There's nothing more beautiful, more glamorous, more elegant than a pointe shoe. But the creation of each pink satin shoe—the process by which canvas and thread and glue are hammered and sewed and baked into submission? It's so humble, so ugly.
And so eternally fascinating.
GROSS! But also, COOL! (inside the Freed factory; screenshot from "Freed of London Pointe Shoes - Introduction")
Seriously: I don't think I'll EVER stop being curious about the way the pointe shoes we live and die by are made.* Which is why I pounced on the video below, recently released by Freed of London. Positioned as an "introduction" to the Freed pointe shoe, it features totally mesmerizing footage of the creation process—in all its dirty, messy glory—and a ton of fun Freed facts.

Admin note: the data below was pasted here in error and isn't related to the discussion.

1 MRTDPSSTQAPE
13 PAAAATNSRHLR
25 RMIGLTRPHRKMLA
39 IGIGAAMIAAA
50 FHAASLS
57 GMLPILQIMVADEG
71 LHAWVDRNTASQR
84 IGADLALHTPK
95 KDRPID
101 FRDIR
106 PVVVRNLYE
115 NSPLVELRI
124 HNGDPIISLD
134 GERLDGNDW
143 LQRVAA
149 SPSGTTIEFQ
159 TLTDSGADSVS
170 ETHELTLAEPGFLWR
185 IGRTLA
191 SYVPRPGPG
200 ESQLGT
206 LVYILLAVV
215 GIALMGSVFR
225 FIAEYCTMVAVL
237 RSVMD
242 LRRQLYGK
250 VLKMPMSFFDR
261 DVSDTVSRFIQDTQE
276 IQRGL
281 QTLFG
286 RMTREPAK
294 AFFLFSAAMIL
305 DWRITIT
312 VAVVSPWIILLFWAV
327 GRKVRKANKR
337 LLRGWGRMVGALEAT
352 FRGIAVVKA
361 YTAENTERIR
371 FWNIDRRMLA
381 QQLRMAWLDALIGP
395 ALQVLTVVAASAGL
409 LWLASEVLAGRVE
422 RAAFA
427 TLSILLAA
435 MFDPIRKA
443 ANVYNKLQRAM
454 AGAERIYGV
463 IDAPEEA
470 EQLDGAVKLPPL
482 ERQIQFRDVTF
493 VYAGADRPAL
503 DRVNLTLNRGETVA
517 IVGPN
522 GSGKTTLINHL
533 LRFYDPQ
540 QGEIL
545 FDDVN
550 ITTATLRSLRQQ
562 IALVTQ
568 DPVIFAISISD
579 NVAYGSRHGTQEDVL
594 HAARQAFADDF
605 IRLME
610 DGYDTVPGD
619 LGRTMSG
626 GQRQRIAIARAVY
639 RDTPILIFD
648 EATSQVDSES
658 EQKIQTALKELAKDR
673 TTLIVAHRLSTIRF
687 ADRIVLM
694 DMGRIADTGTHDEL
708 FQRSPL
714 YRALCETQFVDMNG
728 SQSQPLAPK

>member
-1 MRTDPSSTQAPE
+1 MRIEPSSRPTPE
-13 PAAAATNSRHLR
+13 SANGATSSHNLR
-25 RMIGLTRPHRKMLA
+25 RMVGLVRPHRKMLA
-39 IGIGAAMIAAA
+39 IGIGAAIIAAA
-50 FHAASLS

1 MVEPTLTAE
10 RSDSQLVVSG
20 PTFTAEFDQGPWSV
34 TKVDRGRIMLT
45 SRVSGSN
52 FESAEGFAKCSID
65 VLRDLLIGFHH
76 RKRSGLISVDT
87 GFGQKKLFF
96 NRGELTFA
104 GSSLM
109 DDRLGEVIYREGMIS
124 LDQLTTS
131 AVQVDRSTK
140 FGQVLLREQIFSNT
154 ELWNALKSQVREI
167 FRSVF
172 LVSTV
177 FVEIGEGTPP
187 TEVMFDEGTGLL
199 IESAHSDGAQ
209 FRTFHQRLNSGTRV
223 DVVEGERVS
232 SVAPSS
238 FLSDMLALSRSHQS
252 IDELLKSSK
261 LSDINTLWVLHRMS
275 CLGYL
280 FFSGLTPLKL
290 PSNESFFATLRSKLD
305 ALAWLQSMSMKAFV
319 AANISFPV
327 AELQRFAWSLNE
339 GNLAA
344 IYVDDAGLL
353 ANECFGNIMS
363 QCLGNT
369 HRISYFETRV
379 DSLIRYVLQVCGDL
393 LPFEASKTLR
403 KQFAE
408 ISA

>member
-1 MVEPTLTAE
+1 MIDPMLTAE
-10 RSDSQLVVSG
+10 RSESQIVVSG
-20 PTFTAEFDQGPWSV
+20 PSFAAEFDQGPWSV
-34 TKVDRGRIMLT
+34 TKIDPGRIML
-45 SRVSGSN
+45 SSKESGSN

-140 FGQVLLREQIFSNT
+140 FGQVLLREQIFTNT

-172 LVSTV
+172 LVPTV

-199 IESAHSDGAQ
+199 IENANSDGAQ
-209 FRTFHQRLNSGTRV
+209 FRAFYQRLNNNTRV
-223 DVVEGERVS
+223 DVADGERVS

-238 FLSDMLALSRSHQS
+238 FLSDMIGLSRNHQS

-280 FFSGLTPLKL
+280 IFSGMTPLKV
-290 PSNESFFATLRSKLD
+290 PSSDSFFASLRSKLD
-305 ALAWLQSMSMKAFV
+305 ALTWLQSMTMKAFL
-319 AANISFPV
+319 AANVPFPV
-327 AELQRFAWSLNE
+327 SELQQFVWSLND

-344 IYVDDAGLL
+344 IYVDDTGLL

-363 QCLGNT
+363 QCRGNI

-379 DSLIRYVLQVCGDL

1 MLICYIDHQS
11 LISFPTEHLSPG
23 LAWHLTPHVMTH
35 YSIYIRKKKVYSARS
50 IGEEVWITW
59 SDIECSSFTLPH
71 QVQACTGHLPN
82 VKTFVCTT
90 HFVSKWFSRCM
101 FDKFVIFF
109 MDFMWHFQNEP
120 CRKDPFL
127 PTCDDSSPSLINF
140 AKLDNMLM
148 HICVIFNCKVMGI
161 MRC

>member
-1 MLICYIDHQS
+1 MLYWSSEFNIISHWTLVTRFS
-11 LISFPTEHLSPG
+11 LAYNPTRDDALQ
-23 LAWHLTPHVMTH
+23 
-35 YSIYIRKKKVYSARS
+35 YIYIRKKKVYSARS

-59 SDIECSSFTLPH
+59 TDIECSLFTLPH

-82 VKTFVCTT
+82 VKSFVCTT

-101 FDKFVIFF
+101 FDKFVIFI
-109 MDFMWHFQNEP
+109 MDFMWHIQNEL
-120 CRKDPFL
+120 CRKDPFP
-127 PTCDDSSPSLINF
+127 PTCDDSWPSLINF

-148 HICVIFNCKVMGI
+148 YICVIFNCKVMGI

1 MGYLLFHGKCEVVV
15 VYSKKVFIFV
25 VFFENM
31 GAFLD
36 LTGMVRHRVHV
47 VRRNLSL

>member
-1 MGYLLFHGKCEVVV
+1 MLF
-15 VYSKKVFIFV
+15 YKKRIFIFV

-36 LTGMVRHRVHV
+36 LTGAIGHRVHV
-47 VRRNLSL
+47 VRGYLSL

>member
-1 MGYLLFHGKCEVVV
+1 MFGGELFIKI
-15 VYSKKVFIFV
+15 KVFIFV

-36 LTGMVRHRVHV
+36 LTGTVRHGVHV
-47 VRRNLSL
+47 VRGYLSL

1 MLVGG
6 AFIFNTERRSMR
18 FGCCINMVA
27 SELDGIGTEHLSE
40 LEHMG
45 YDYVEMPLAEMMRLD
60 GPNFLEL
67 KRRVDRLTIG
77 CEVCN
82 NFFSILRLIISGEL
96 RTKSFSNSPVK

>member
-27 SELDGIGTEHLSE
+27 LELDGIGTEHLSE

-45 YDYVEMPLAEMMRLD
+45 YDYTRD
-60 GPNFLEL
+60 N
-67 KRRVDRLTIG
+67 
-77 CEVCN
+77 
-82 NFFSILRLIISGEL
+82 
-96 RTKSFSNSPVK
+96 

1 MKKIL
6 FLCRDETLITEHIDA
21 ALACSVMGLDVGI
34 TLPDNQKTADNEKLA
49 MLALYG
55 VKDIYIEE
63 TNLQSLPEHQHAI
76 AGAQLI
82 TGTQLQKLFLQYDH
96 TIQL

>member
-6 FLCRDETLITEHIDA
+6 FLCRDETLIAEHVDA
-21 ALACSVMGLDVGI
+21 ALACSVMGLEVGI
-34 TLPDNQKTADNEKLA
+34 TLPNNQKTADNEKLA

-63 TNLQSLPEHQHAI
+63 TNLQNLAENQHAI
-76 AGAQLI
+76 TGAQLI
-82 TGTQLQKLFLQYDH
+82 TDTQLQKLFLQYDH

For example: Freed pointe shoe production happens, start to finish, under a single roof. And the company's makers create 700 pairs of pointe shoes a day—a total of 48,000 standard and 112,000 custom pairs a year. That is...a lot of shoes.
It seems like only yesterday this shoe was a just pile of canvas and leather. Now it's standing on its own! *tear* (screenshot from "Introduction")
Here's my favorite factoid: While Freed of London was founded by cobbler Frederick Freed in 1929, it was Mrs. Freed, formerly a milliner (hatmaker), who improved the way the shoe was measured and cut. If you know how to fit hats to heads, you know how to fit shoes to feet, I guess.
Mrs. Freed, the hat/shoe expert (screenshot from "Introduction")
Happy Friday, y'all. Enjoy!